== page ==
Observed | Essays

Fairy Tale Architecture

Fairy tales have transfixed readers for thousands of years, and for many reasons; one of the most compelling is the promise of a magical home. How many architects, young and old, have been inspired by a hero or heroine who must imagine new realms and new spaces — new ways of being in this strange world?

In this series on Places, participating firms have produced works exploring the intimate relationship between the domestic structures of fairy tales and the imaginative realm of architecture.

Houses in fairy tales are never just houses; they always contain secrets and dreams. This project presents a new path of inquiry, a new line of flight into architecture as a fantastic, literary realm of becoming. We welcome you to these fairy-tale places.

— Kate Bernheimer & Andrew Bernheimer

The House on Chicken Feet

Baba Yaga is one of the most impressive figures in Russian folklore. An old woman with witch-like powers, she flies in a huge mortar, using the the pestle as a rudder, or sometimes on a broomstick. Sometimes she kidnaps children — or, lost in the woods or great field, they come upon her hut and never return home. One can hardly think of Baba Yaga without envisioning her spectacular hut. In folklore, it is often adorned with bones and little skulls. Standing on chicken legs, it spins when she is angry.

I smell the blood of an Englishman.
Be he ‘live, or be he dead,
I’ll grind his bones to make my bread.

“Rapunzel, Rapunzel, let down your hair,”

Rapunzel’s tower has come to symbolize both an enchanted, magical home and a dreadful prison from which to escape. Inside, one’s heart is full of desire and longing; and one must always also get out. The complicated emotional valence of this space is part of its longstanding appeal.


“Snowflake,” an iconic Russian fairy tale. Its cold end is sublime. One of my favorite renditions is in Andrew Lang’s Pink Fairy Book, and begins with a childless couple. They love children. They are lonely. They watch the neighborhood children play in the street during a snowstorm and decide to go out and play too. Why not? They are not in an amused mood but perhaps this will help, they think. They decide to build a snow child. “No use making a woman,” the wife (Marie) inscrutably says.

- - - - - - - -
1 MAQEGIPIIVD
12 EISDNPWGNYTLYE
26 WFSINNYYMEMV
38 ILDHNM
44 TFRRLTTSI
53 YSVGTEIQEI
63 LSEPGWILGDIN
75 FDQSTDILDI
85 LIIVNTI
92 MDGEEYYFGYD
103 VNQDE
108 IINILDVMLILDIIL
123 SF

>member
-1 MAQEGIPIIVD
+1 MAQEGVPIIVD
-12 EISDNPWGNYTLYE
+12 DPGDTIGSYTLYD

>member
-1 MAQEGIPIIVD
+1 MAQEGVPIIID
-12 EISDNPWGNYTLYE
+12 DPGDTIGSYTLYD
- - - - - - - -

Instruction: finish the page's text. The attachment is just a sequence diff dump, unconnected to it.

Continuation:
Spring arrives and Snowflake gets sad. Marie is quite worried. Worry blizzards this story from beginning to end. “What is the matter, dear child?” asks her mother. “Why are you so sad? Are you ill? Or have they treated you unkindly?” Snowflake tells her mother that she is well. Yet the child is sadder with each passing day — as the birds sing louder and louder and the flowers burst in the fields.

The Little Match Girl

Many readers cannot bear the unrelenting sadness of this short fairy tale by Danish author Hans Christian Andersen. It has a spare and harrowing plot. A young girl is sent out by her impoverished parents to sell matches on the last evening of the year. She is barefoot, for she has lost her slippers; one has simply gone missing, and the other is stolen by a boy who says he will use it as a cradle for his own future children.

Monkey King

A Monkey King born from a stone can transform into 72 other things: bug, bird, beast of prey, tree and so forth. As such, he is his own Trojan Horse — he can sneak into anything, anywhere, right into the belly of an enemy and destroy him from the inside out. He travels 180,000 miles as a cloud in one crazy loop! He’s a bird, he’s a plane — even Superman can’t do all the things the Monkey King can do.

The Library of Babel

This dense, nine-page story concerns a library that houses all of the books ever written and yet to be written. The Library is arranged non-hierarchically; all of the volumes — from the most rudimentary to the most inscrutable — are equally important in this infinite space. Its rooms are hexagons. Its staircases are broken. The Library’s many visitors — elated, dogmatic and anguished types are all represented — strangle one another in the corridors. They fall down air shafts and perish. They weep, or go mad. Desperate characters hide in the bathrooms, “rattling metal disks inside dice cups,” hoping to mind-read the call number for a missing canonical text. Others, overcome with “hygienic, ascetic rage,” stand before entire walls of books, denouncing the volumes, raising their fists.

Why the Sun and Moon Live in the Sky

This children’s tale introduces the sun and his good friend, water. The sun visits the water often, but the water never visits the sun. The sun — who seems sad — asks him why; and the water says, “Well, if you want me to visit you, you’ll have to build me a very big house.” So the sun goes home to his wife, the moon, and tells her of the request. Apparently she approves, for the sun builds a very big house, and just as promised, the water visits, bringing along his friends, the water animals and fish and water people and so forth. Now water is knee-deep in the house, and he grows concerned, but the sun and moon assure him the house is still safe. Soon water fills the giant house to the brim, and the sun and moon climb up to the roof. Eventually the water covers pretty much everything up to the sky, where the sun and moon live today.

The Juniper Tree

My mother, she slew me
My father, he ate me
My sister, Marlene,
Gathered my bones,
Tied them in silk,
For the juniper tree.
Tweet, tweet, what a fine bird am I!

Posted in: Architecture, Arts + Culture

Jobs | July 13